Does Title VII of the Civil Rights Act protect people who identify as gay, bisexual, or transgendered? That is the debate going on in Chicago right now. Several Seventh Circuit judges spoke out about the possibility that they could be ready to make their court the first in the nation to ban sexual orientation bias.
Is Sexual Orientation Currently Covered Under Title VII?
That largely depends on who you ask.
The Equal Employment Opportunity Commission (EEOC) states that it “…interprets and enforces Title VII’s prohibition of sex discrimination as forbidding any employment discrimination based on gender identity or sexual orientation. These protections apply regardless of any contrary state or local laws.” This can include things like:
- Not hiring someone because they identify as a transgender person
- Denying an employee or job applicant equal access to a gender-specific restroom
- Denying an employee a promotion or failing to hire someone based on the fact that they are openly gay (or the business assumes they are gay)
While the EEOC may interpret and enforce Title VII in this manner, there isn’t a federal law that specifically prohibits sexual orientation bias so that leaves room for interpretation by the courts. Are employees covered under Title VII against sexual orientation bias? Probably. But probably is not a very firm ground to stand on when it comes to facing your employer in court.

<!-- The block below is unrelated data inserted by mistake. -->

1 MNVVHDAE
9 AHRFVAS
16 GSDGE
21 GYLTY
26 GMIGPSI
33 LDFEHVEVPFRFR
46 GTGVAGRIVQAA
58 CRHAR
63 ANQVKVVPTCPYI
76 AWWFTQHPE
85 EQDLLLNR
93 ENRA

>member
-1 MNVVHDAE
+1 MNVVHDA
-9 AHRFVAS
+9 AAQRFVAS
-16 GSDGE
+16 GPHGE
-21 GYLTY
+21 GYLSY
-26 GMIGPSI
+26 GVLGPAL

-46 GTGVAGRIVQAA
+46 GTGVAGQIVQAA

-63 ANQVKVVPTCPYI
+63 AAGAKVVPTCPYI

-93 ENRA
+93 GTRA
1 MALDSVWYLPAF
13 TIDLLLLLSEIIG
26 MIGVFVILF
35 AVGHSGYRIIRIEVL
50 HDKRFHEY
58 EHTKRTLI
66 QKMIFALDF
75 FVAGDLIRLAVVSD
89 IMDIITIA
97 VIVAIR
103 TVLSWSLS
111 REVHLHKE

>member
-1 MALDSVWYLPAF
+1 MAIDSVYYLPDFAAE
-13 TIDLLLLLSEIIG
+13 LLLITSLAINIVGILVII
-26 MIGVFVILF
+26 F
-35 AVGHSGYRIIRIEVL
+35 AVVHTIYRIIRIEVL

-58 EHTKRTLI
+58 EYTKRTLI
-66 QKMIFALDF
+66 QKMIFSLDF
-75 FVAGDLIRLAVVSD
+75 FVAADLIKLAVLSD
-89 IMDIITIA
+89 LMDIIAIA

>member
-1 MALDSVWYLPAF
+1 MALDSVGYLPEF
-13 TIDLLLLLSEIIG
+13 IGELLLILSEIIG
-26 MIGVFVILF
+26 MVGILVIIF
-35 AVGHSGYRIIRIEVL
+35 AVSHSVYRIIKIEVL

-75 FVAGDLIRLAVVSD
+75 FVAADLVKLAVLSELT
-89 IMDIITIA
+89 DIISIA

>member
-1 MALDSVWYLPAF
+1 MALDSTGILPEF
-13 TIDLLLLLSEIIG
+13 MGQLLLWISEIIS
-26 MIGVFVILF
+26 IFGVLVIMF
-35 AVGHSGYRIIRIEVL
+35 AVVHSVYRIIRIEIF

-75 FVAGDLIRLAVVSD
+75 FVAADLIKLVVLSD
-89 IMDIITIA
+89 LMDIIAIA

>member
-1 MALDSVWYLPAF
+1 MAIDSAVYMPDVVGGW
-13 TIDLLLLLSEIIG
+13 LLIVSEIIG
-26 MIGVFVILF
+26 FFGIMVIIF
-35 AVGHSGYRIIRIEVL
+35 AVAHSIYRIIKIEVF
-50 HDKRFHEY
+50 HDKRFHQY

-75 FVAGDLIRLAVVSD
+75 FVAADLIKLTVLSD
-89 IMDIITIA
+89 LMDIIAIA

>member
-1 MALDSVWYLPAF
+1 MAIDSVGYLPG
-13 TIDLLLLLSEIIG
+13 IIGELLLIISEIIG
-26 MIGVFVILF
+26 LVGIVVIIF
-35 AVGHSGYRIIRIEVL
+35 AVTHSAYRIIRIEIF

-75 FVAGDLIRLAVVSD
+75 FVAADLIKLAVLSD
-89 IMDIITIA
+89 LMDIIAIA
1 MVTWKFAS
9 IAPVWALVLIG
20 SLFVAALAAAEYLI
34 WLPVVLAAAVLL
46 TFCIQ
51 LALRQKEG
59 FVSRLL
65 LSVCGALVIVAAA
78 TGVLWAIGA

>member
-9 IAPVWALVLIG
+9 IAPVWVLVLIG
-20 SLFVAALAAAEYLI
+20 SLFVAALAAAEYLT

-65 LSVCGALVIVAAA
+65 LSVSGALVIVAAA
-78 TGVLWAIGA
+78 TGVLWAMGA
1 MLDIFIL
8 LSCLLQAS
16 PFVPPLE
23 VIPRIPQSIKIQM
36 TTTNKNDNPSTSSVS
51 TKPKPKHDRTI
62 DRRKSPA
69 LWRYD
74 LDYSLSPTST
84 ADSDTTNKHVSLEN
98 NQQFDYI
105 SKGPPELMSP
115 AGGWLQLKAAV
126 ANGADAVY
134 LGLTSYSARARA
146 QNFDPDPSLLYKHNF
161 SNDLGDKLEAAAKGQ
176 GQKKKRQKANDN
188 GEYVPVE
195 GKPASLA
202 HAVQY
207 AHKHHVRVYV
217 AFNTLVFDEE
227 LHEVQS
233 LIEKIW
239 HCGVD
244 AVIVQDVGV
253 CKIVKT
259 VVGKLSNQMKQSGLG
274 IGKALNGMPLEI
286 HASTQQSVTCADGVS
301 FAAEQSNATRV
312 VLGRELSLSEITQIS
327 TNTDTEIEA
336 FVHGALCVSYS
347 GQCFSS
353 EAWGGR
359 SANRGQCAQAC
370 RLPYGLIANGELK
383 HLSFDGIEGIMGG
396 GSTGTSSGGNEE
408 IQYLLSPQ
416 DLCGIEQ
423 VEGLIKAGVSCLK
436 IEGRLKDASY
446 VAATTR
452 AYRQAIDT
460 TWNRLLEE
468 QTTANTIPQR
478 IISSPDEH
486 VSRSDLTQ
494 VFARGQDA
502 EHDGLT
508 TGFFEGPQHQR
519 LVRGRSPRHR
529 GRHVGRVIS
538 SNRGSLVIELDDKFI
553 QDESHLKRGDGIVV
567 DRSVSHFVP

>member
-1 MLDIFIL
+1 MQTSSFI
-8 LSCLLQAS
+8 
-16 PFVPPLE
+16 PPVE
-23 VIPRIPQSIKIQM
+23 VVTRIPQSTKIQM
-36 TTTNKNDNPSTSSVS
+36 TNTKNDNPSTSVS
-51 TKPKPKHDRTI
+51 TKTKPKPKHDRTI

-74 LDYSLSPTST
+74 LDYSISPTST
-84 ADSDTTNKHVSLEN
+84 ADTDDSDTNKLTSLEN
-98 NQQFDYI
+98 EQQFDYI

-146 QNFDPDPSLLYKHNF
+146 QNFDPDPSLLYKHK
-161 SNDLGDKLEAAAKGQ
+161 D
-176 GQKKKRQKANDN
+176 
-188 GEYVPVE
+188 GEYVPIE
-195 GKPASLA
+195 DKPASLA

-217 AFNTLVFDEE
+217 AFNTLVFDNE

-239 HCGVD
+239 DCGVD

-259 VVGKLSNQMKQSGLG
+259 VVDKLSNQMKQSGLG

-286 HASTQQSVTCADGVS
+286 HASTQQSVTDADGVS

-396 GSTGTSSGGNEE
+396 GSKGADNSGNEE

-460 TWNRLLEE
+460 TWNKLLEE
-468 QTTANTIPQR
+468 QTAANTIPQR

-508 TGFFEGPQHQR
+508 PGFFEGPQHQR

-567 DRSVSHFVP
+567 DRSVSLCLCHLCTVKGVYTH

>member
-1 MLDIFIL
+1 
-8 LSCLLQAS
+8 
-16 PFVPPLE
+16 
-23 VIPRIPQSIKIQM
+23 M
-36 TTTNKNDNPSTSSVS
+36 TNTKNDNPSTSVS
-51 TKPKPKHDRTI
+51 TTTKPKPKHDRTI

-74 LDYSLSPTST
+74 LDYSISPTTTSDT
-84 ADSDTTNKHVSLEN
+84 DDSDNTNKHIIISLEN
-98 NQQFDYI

Congress has toyed with the idea of explicitly adding sexual orientation to Title VII but has yet to make it final. Title VII does, however, protect people from discrimination based on their sex or gender. In the late ‘80s, the court did add sexual stereotyping as a form of sexual harassment. In 2015, the EEOC declared that sexual orientation discrimination issex discrimination in its eyes.
Not having sexual orientation explicitly described in Title VII places LGBT employees in an uncomfortable position. The issue in the case of Hively versus Ivy Tech Community College in the Seventh Circuit is whether Kimberly Hively should have been protected against discrimination when she was denied full-time employment on six different occasions and later fired because she was/is a lesbian.
What This Court Ruling Could Mean for the LGBT Community
While the EEOC interprets Title VII to include sexual orientation as a protected class, this court ruling could be the first step to overhaul nondiscrimination law across the country.
This court case is the first to test the EEOC’s new support on a federal level. It would have to reverse the lower court ruling to do so. This would be a big win for the Lambda Legal Defense and Education Fund that has stated in many court cases Title VII, when interpreted properly, protects the rights of LGBT employees.
If you believe you were terminated based on your sexual orientation or gender identification, or if you’re facing sexual harassment in the form of sexual stereotyping or jokes about being LGBT, you may have recourse with your employer. Contact Wenzel Fenton Cabassa, P.A. today. Our employment attorneys are standing by and the initial consultation is free.